WINTER CLOSURE: DEC 4TH – FEB 14TH
(Open again Feb 15, 2018)
ENJOY 20% OFF ADMISSION WHEN YOU BUY ONLINE! USE CODE MOABGIANTS20 at checkout from now until 12/31/17!
(All online sales are final. Valid for one year from purchase date.)
Read reviews, leave us your feedback, and stay caught up on what the Moab Giants are doing while you’re away!
Trackmaker of the Therangospodus footprint
Diet : Carnivorous
Habitat : Marshes and swamps
Length : About 13-20 feet (4-6 meters)
Weight : About 600-1,000 lb (275-450 kg)
Therangospodus means “narrow footed theropod track”. These tracks generally show the typical theropod morphology, but with elongated cigar-shaped toes, without separate pad impressions. Therangospodus is found in the Upper Jurassic and Lower Cretaceous of Europe, Africa and Asia. In Utah, Therangospodus is one of the most common tracks of Moab area common throughout the huge Moab Megatracksite, in the Entrada Sandstone, in and around Arches National Park. The possible trackmakers are Marshosaurus and Ceratosaurus.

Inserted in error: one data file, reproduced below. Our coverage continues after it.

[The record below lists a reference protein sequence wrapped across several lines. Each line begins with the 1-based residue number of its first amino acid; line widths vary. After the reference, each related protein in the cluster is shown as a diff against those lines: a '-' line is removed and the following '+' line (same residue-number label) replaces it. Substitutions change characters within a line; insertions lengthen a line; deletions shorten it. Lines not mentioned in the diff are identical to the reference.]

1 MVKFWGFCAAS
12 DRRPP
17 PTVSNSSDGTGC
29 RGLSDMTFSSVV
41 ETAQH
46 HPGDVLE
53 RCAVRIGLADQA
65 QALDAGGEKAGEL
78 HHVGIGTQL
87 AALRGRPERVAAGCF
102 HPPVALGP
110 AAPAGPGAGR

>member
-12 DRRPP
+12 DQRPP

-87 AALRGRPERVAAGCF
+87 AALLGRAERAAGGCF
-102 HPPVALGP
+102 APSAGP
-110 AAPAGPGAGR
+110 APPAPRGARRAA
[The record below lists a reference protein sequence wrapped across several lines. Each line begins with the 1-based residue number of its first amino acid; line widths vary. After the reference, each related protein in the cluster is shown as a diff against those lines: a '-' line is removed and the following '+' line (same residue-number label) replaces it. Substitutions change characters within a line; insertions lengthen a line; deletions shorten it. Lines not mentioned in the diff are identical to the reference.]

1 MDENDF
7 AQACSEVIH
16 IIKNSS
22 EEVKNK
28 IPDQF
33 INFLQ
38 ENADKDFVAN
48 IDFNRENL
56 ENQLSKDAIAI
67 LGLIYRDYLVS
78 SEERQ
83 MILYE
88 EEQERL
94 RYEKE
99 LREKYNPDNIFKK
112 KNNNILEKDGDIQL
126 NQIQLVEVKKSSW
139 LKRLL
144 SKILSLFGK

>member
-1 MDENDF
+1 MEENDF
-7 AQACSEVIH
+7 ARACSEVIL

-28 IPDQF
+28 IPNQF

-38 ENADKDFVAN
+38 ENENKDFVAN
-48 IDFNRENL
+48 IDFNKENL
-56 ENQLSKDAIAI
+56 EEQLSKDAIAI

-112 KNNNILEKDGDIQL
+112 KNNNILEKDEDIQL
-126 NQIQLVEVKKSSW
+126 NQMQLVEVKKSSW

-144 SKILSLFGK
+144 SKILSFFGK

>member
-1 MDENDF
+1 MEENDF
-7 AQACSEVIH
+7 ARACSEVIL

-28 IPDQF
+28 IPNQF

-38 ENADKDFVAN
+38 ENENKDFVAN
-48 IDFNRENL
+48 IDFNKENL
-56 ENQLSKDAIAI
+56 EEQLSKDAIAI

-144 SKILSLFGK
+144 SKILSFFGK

The name Ceratosaurus meaning ‘horned lizard’ refers to the horn on its nose. It was a dangerous predator with dermal armor in the form of small bony plates (osteoderms) along its back. It had huge jaws with blade-like teeth, a large nasal horn and a pair of hornlets over its eyes. Its teeth allowed it to attack even large herbivorous dinosaurs. In the Late Jurassic of North America it was a rare relic of a primitive theropod group. Relatives like Carnotaurus survived in the southern hemisphere into the Cretaceous period and reached gigantic sizes.